Archive Page 2

18. Fix It!

Here’s the Fix It! learning interaction from my eBook, Engaging Interactions For eLearning:

Description: A problem or crisis evolves and the learner is the only person who can save the day. Have them resolve the problem using the information they just learned in the course. Raise tension and escalate circumstances throughout the interaction. Present feedback based on their actions, whether or not they save the day.
Example: Consider this scenario:

An emergency erupts at a factory: a machine overheats and causes a major malfunction. What steps do you take to prevent injuries and reduce further equipment damage?

Level(s) of Interaction: 2, 3, 4
Knowledge Type(s): Factual
Conceptual
Procedural
Metacognitive
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17. Read / Watch and Reflect

Here’s the Read / Watch and Reflect learning interaction from my eBook, Engaging Interactions For eLearning:

Description: Have the learner read a passage (or watch a video or view a series of images) and then respond to questions using an open text area or other form fields. Have them discuss their opinions of what happened, or reflect on the different outcomes that were possible for the given scenario.
Example: Consider this scenario:

Watch a video of a public speaker or politician. Identify techniques used by the speaker to persuade the listener. Were they effective? Why or why not?

Level(s) of Interaction: 2, 3, 4
Knowledge Type(s): Factual
Conceptual
Procedural
Metacognitive

16. Scavenger Hunt

Here’s the Scavenger Hunt learning interaction from my eBook, Engaging Interactions For eLearning:

Description: This is a great interaction for teaching learners how to use new web sites and other information systems. Present the learner with a list of items that they must find – using a web site or information system – to complete this exercise. Have the learner obtain different pieces of information and then come back to plug the values into fields on the page. To do this, they will have to explore this new resource and become familiar with its navigation, search features, etc.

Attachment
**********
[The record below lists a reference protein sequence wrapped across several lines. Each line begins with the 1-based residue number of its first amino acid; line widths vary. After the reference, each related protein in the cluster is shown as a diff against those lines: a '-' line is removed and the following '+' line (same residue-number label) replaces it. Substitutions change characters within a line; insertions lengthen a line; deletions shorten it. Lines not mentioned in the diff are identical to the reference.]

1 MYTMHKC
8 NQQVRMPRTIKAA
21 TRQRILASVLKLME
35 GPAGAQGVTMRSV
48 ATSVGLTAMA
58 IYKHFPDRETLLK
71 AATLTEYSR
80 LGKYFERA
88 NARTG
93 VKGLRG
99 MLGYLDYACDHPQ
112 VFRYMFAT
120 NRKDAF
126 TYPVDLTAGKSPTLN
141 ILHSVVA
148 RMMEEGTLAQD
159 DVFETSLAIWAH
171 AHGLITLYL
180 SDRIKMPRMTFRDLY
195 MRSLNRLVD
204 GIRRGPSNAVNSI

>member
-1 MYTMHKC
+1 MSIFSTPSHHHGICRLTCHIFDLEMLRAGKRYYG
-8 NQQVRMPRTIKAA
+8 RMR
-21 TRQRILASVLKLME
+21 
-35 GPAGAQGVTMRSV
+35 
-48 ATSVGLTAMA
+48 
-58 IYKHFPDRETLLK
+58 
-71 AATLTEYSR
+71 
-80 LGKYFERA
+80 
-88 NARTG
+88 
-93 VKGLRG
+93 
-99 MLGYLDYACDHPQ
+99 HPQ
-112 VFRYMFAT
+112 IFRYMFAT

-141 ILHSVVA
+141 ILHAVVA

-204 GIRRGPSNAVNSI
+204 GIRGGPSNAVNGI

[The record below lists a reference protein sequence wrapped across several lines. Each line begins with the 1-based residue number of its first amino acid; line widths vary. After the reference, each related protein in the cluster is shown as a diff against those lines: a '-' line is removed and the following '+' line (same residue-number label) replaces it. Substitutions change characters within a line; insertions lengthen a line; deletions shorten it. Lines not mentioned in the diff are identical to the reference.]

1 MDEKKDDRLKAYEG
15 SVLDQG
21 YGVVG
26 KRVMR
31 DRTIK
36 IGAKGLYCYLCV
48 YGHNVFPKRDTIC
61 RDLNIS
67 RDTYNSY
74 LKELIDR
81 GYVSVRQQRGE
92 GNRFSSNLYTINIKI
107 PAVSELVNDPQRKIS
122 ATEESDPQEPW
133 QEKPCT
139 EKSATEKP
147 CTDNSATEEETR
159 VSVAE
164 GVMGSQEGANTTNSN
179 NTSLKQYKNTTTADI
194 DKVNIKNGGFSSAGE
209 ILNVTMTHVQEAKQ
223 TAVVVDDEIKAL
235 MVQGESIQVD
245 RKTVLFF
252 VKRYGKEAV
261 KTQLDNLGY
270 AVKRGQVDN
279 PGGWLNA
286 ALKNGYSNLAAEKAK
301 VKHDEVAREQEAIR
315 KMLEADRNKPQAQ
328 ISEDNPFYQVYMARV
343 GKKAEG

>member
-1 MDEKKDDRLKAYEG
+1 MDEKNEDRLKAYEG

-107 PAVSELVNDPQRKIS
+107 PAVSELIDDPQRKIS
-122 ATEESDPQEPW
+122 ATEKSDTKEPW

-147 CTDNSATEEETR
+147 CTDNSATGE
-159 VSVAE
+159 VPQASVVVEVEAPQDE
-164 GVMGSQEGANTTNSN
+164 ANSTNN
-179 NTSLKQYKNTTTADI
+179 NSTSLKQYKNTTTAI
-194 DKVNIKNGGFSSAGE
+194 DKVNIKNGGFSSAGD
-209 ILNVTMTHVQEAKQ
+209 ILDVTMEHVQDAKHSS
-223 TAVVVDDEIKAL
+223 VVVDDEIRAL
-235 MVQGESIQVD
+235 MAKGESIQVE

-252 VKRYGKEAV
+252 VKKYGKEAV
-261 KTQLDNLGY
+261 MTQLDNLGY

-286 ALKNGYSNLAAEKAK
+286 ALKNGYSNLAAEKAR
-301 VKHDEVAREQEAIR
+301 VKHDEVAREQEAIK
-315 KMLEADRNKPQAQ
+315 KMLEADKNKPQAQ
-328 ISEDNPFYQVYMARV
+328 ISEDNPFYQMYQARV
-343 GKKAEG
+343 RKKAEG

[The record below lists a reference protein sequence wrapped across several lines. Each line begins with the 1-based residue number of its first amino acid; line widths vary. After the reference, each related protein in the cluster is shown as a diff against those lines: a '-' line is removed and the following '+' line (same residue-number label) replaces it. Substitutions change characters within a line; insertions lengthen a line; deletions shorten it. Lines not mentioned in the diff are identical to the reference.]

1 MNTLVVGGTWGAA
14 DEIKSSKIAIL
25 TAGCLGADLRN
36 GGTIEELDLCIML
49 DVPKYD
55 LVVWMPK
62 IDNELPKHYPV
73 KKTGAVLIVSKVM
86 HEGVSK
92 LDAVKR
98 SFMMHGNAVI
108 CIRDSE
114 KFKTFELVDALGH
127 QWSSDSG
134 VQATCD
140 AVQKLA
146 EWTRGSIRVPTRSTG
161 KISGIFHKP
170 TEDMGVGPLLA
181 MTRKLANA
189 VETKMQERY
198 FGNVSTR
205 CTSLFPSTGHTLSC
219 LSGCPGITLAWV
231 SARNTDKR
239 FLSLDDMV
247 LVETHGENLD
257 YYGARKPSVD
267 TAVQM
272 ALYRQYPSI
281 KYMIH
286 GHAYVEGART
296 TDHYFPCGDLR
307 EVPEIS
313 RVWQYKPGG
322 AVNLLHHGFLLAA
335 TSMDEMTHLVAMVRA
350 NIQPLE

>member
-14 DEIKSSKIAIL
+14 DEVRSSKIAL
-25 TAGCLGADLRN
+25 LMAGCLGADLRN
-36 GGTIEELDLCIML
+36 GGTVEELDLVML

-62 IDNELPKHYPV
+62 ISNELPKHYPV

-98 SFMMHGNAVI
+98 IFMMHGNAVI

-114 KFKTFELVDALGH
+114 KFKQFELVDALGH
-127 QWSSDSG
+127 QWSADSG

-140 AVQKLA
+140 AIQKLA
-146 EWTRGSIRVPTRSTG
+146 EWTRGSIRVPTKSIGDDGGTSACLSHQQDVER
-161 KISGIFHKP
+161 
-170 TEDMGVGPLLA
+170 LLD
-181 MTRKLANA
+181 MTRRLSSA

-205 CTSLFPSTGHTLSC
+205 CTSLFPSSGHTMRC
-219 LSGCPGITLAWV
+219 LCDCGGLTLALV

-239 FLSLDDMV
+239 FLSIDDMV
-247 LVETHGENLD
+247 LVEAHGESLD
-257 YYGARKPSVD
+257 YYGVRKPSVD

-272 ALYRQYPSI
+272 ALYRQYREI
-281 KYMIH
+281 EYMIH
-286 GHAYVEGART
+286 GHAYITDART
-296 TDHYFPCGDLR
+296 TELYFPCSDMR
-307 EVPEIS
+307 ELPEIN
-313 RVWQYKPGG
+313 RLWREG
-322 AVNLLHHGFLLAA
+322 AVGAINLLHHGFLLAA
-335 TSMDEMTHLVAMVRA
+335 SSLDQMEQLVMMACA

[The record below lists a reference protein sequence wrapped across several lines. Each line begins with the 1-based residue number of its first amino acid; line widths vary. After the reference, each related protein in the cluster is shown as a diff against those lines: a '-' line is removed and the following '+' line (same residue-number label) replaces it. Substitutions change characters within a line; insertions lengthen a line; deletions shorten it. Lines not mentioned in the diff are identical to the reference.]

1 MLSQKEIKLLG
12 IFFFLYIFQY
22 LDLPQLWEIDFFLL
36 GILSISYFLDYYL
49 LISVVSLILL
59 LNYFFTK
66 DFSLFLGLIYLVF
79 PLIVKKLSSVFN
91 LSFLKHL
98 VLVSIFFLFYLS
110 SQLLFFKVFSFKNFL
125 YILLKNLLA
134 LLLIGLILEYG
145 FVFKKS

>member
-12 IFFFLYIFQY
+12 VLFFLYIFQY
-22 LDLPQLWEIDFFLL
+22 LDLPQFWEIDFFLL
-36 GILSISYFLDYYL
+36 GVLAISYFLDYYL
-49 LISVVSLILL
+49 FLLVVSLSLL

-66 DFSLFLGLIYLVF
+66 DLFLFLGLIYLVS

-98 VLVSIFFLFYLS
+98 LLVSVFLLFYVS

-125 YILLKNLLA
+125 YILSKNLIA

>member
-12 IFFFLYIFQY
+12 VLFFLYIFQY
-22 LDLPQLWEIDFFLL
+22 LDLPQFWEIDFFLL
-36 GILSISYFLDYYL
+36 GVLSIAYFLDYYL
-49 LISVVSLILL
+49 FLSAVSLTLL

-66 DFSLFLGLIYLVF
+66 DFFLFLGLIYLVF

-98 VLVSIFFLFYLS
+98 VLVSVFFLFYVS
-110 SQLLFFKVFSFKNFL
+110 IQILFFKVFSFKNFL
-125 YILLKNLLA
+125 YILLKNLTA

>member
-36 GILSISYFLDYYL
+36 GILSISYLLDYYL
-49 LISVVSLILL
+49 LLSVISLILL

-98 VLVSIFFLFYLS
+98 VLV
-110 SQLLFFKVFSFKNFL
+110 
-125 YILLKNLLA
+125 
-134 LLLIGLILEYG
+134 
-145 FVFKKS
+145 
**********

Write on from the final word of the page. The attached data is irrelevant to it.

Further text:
Example: Have the learner try to find nuggets of information on an intranet site. An example question would be, "What department is in charge of determining the pricing of our products?" The learner would research the question and then come back and enter, "Sales and Marketing," or something similar.
Level(s) of Interaction: 2, 3
Knowledge Type(s): Factual

15. Using an Agent or Character

Here’s the Using an Agent or Character learning interaction from my eBook, Engaging Interactions For eLearning:

Description: Use a character (a.k.a. agent) that assists the learner as they progress through an eLearning course. Have the character introduce and discuss content, provide tips and tricks, and periodically stop to ask assessment questions.

Important: Make sure the learner has the ability to show/hide the character (in case it becomes annoying).

Allow the learner to interact with the character by asking it questions (which actually searches a knowledgebase or existing set of questions). Also, if the learner appears to be having issues with an exercise, the character can provide clues.

Example: In a course teaching how to use a new GPS system, use a talking map or compass as a character to introduce content, describe features of the device, and assist with exercises.